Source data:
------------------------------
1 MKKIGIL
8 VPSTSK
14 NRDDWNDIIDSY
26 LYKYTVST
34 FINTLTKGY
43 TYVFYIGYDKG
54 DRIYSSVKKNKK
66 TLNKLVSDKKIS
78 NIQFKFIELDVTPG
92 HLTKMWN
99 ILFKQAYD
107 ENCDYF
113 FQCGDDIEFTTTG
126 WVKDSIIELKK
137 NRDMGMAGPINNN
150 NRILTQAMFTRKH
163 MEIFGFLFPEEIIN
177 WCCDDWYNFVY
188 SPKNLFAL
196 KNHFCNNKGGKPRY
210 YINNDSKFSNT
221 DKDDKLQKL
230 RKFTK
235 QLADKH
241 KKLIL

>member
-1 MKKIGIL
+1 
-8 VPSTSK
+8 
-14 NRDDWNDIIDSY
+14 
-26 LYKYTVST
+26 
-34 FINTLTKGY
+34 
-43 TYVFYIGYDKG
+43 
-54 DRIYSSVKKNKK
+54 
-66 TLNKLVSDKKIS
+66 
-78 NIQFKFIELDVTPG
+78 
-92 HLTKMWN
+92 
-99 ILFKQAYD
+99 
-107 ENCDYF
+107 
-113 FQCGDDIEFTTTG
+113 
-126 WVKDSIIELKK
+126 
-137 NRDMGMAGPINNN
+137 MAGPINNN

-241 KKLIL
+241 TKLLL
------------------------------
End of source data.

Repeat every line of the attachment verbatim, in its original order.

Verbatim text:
1 MKKIGIL
8 VPSTSK
14 NRDDWNDIIDSY
26 LYKYTVST
34 FINTLTKGY
43 TYVFYIGYDKG
54 DRIYSSVKKNKK
66 TLNKLVSDKKIS
78 NIQFKFIELDVTPG
92 HLTKMWN
99 ILFKQAYD
107 ENCDYF
113 FQCGDDIEFTTTG
126 WVKDSIIELKK
137 NRDMGMAGPINNN
150 NRILTQAMFTRKH
163 MEIFGFLFPEEIIN
177 WCCDDWYNFVY
188 SPKNLFAL
196 KNHFCNNKGGKPRY
210 YINNDSKFSNT
221 DKDDKLQKL
230 RKFTK
235 QLADKH
241 KKLIL

>member
-1 MKKIGIL
+1 
-8 VPSTSK
+8 
-14 NRDDWNDIIDSY
+14 
-26 LYKYTVST
+26 
-34 FINTLTKGY
+34 
-43 TYVFYIGYDKG
+43 
-54 DRIYSSVKKNKK
+54 
-66 TLNKLVSDKKIS
+66 
-78 NIQFKFIELDVTPG
+78 
-92 HLTKMWN
+92 
-99 ILFKQAYD
+99 
-107 ENCDYF
+107 
-113 FQCGDDIEFTTTG
+113 
-126 WVKDSIIELKK
+126 
-137 NRDMGMAGPINNN
+137 MAGPINNN

-241 KKLIL
+241 TKLLL